Why building emotionally intelligent teams is important

March 3, 2022

Are you facing trouble building great teams at work?

A great team translates directly into great output, but building that team doesn’t come easy. In a world that values empathy, sensitivity, and inclusivity, the last few years have seen radical changes when it comes to hiring new employees. In traditional business practices, organizations would hire based on an applicant’s resume, academic credentials, letters of recommendation, and other objective criteria. While these factors do help determine the credibility and suitability of an applicant for a role, it is difficult to determine who would be a good fit with the existing team, and promote a healthy work culture.

This is exactly where most organizations feel stuck.

However, what they are now recognizing is the value of emotional intelligence while hiring. You’d find multiple definitions of EI on the internet but this one fits in well.

Emotional intelligence is defined as the ability to identify, understand, and control one’s own emotions, as well as the ability to comprehend and influence the emotions of others.

It entails being aware that emotions drive behaviors and have a positive or bad impact on individuals. Let’s break this down a little more.

When stuck in a high-pressure situation, or dealing with a tough situation at work, these traits matter. You can handle interpersonal relationships empathetically, for instance, if you are emotionally intelligent. Thus, having high emotional intelligence can subsequently help you achieve professional goals.

But should emotional intelligence be a factor while hiring? YES!

According to research published in the American Journal of Pharmaceutical Education, a strong foundation in emotional intelligence improves one’s ability to make sound decisions, build and sustain collaborative relationships, deal effectively with stress, and cope to a greater degree with constant change [1].

To simply put it, emotional intelligence helps a person to not just excel at work, but also to achieve a variety of other aims and ambitions in life. It entails understanding different parts of your feelings and emotions, as well as devoting time to developing self-awareness, self-regulation, motivation, empathy, and social skills.

There are different ways this plays out at work. Workers with higher EQ than their colleagues are said to:

  • Make better decisions
  • Keep their cool under pressure and stress
  • Skillfully settle disagreements
  • Respond favorably to constructive feedback
  • Collaborate well
  • Demonstrate leadership characteristics
  • Have a higher degree of self-awareness

Furthermore, those with high EQ are more likely to succeed and thrive within organizations. A survey conducted by TalentSmart, showed that 90% of top performers were high in emotional intelligence, with a higher average income per year. This can not be a coincidence. The survey went on to further indicate that emotional intelligence also accounted for up to 60% of job performance for supervisors through CEOs.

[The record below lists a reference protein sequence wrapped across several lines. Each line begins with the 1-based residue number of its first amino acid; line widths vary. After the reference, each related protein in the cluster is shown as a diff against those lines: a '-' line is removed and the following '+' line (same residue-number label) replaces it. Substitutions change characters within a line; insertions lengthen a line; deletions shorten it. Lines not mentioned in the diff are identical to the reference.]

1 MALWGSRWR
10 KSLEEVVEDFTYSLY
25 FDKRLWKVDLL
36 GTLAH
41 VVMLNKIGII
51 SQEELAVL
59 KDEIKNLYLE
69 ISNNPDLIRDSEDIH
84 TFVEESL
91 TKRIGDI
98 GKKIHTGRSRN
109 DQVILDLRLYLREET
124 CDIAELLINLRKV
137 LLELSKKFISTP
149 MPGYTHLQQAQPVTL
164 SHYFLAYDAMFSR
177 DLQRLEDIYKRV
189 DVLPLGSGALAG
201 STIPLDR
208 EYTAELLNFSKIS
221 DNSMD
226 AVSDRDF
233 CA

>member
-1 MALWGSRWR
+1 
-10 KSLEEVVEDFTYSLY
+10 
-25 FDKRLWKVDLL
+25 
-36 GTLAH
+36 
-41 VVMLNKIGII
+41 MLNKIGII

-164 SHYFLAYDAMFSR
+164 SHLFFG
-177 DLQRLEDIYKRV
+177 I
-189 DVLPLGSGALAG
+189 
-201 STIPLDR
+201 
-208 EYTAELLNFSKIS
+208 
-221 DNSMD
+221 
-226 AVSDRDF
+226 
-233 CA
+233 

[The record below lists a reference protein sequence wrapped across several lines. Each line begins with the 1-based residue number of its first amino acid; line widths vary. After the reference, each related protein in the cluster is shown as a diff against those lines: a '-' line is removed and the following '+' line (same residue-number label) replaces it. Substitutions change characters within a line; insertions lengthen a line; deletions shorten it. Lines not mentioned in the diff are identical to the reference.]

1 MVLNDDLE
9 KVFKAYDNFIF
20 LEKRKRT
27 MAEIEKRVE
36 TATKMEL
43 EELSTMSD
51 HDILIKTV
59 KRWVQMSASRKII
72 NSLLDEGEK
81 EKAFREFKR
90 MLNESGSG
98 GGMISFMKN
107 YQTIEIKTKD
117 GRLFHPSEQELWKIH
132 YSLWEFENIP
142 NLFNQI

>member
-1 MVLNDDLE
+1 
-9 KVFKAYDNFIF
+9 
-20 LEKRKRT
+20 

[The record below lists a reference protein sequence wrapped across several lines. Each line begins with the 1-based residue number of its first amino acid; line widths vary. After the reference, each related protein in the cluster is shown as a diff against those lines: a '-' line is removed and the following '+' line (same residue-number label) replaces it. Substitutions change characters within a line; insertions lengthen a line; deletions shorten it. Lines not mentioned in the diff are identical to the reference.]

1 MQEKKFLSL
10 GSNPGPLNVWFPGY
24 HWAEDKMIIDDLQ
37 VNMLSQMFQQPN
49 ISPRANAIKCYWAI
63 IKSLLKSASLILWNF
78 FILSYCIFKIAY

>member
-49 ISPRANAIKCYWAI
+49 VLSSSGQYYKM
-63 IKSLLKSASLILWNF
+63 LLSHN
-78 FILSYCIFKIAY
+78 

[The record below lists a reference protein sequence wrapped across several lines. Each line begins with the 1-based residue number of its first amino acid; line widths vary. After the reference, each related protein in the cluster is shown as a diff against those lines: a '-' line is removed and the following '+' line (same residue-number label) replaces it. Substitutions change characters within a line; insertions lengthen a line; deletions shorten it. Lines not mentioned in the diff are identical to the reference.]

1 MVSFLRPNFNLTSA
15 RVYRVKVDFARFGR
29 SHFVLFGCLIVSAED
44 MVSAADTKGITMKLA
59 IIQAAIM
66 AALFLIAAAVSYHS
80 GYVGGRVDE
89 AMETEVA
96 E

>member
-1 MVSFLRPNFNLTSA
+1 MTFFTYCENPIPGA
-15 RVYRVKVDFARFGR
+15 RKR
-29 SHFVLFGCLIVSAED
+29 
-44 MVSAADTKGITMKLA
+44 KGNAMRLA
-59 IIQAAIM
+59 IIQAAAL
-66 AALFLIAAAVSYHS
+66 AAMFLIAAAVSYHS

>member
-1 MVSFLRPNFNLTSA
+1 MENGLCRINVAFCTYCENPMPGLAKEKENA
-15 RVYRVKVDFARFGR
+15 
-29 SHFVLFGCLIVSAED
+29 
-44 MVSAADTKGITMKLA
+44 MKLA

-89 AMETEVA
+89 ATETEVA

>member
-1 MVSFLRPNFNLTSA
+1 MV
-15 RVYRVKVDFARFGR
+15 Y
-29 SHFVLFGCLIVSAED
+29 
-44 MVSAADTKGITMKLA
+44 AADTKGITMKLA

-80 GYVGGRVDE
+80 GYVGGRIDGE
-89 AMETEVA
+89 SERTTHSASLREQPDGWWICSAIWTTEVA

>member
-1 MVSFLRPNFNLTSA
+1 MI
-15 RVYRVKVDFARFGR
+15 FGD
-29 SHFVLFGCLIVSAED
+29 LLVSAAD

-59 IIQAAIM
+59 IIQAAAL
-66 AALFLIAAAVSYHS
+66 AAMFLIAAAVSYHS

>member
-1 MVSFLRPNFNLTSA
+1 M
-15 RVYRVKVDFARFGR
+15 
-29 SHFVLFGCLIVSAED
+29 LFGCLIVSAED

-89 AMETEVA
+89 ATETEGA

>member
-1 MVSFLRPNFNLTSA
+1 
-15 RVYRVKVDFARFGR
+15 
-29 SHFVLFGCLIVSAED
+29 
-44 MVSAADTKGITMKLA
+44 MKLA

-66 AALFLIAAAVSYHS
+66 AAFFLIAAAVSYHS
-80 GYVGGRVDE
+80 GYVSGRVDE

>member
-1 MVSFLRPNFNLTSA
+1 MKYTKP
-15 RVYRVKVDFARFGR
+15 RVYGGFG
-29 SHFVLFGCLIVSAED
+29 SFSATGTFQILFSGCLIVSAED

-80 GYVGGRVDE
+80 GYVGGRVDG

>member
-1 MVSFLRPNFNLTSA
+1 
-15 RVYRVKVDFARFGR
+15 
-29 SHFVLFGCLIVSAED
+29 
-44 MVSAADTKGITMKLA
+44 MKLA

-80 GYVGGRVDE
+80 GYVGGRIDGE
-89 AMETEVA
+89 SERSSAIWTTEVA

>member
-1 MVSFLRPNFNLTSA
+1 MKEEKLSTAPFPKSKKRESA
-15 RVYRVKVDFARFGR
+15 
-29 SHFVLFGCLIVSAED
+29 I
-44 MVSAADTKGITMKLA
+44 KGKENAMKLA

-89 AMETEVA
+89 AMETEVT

While this clearly shows that people with high EQ tend to perform better, the term “Emotional Intelligence” can seem vast and daunting. EI can come to mean different things for different workplaces, which may lead you to ask: “What are the right EQ traits for me?”

What you need are traits that are pertinent to emotional intelligence in the universal workplace, while having the individual freedom to develop traits that you personally feel the need to work on.

To help you navigate the world of EI at the workplace, we, at Skillr, have identified 17 emotional intelligence traits that are crucial at work:

  1. Emotional Self Awareness
  2. Accurate Self Assessment
  3. Self confidence
  4. Empathy
  5. Organizational Awareness
  6. Emotional Self-control
  7. Transparency
  8. Adaptability
  9. Achievement
  10. Initiative
  11. Optimism / Positive Outlook
  12. Developing Others / Coach & Mentor
  13. Inspirational Leadership
  14. Change Catalyst
  15. Influence (Persuasion)
  16. Conflict Management
  17. Teamwork and Collaboration

This exhaustive selection of emotional intelligence traits along with our behavioral skills, form the foundation of our organizational framework Skill Flex® that powers Skillr to unlock actionable data on skills and build future-ready teams.

👉 Organizations are using Skill Flex® to hire fast and right

In a world with rapidly-changing work environments, it is these skills and traits that will set individuals up for success. Companies are today looking at investing in people and empowering their workforce. Skill Flex makes this easier by using ethical AI and this skills framework to provide an objective hiring solution.

Written by Aryaman Kakkar

To know more about how emotional intelligence traits are relevant to the future of work, visit skillr.ai

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